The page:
Today my brain is a bit like that, or my thoughts, rather. I've spent the day picking up significant bits and tossing them into one big hopper. So part of my evening cool-down now is to go back and sort and articulate the theme.
Because the day, after all, is the Feast of the Conversion of St. Paul. Conversion is one of my favorite things to think about, even to dream affectionately about. Love this feast.
This morning I heard a really wonderful homily by the missionary priest who is helping at my parish these days. He spoke about his conversion that led him to embrace the priesthood, and about the events that jar us and move us and cause us, like St. Paul, to have a major course change. He spoke about the song "Here I am, Lord" which was instrumental in his conversion. This struck me, because a hymn (similar in theme, at least) called "Hark the Voice of Jesus Crying" had a role in my initial conversion to God as well, because it gave me the words to phrase my response to God's call.
Also early this morning, a friend happened to comment on a 10-year-old picture I had posted on Facebook, saying that she didn't think I had aged. This was one of those comments that banged around in my head all day on many different levels. What I thought about the most was how, as a child of perhaps nine or ten, I had decided that on the inside I had always been, and always would be, 33 years old. I have always been a serious-hearted person, so it seemed strangely fitting to me. But there is a nuance to this that I think can only be captured in the idea expressed in this Rich Mullins song, Growing Young.
The refrain perhaps says it best:
And everybody used to tell me big boys don't crySo, in my convoluted thought process, I hope the fact that I now don't seem to be aging (in the picture my friend referenced I was in my early 30s) stems from the fact that I'm now growing young instead of growing old. Because of my commitment to on-going conversion.
Well I've been around enough to know that that was the lie
That held back the tears in the eyes of a thousand prodigal sons
Well we are children no more, we have sinned and grown old
And our Father still waits and He watches down the road
To see the crying boys come running back to His arms
And be growing young
Another random bit: There is something that has happened in me within the last month. It's very, very significant, but of course I don't have all the words for it yet. I have a degree of freedom that I didn't have before. And I know this because I am more able to focus on what is immediately in my hand to do, and I'm able to know it has profound meaning. It's more real to me now that meaning is not off somewhere else in another time, another place, another circumstance, another ideal. The hidden, seemingly meaningless, and potentially irritating tasks I undertake each day, like sweeping up spilled cat litter or picking up socks, are truly my sharing in building the Kingdom of God, because they are bits of my life, which I am called to live with love, and united to Christ, my Lover. This, too, has been conversion.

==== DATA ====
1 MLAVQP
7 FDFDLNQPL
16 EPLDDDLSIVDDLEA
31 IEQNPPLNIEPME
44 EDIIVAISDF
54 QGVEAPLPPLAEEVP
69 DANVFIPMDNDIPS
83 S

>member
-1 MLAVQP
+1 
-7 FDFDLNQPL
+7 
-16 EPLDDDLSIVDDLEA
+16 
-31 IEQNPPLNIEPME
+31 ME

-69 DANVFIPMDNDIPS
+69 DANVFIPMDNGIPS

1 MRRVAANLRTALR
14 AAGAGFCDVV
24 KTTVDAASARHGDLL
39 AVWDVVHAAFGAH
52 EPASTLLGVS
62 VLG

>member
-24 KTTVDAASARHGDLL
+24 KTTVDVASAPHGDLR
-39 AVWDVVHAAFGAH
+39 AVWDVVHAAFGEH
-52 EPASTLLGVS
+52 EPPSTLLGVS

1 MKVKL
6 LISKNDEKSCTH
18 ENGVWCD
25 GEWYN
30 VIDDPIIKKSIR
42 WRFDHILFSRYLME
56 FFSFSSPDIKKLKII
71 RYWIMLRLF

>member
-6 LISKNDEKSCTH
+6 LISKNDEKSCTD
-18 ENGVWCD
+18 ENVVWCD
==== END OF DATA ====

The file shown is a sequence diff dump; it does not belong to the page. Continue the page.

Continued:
Recently I wrote a song, which I used to do a lot of, but haven't done since about 1994. And I like it. Last night I was thinking of something else I want to write about, something I think holds a lot of people back from flinging their hearts open wide to conversion. And it is our difficulty in trusting God with our pleasures. We derive a certain pleasure from our own will, from our own agenda, and I think we tend to fear surrendering our will and our agenda because we fear conversion will remove that pleasure and there will be nothing suitable in its place that we will actually relish. In other words, I think we hesitate to trust that the way of Jesus can please us more than our own. Isn't this how we tend to face Lent? Oh my gosh, I don't want to give up xyz for Lent because I love it so much... Why not go into Lent thinking I really want to be a happier person, and I know God loves me more than I could ever love myself, so why not turn my full face to Him, and let Him burn Himself deeply into me, barriers be damned! And let me share this adventure of passion with everyone my life touches, barriers be damned! Yeah, now there's a Lenten theme!
So. I guess the theme in my thought-hopper tonight is conversion. This is always my prayer for myself, for those I love, for those near to me, and for everyone who has ever touched my life. So it is my prayer for you, too.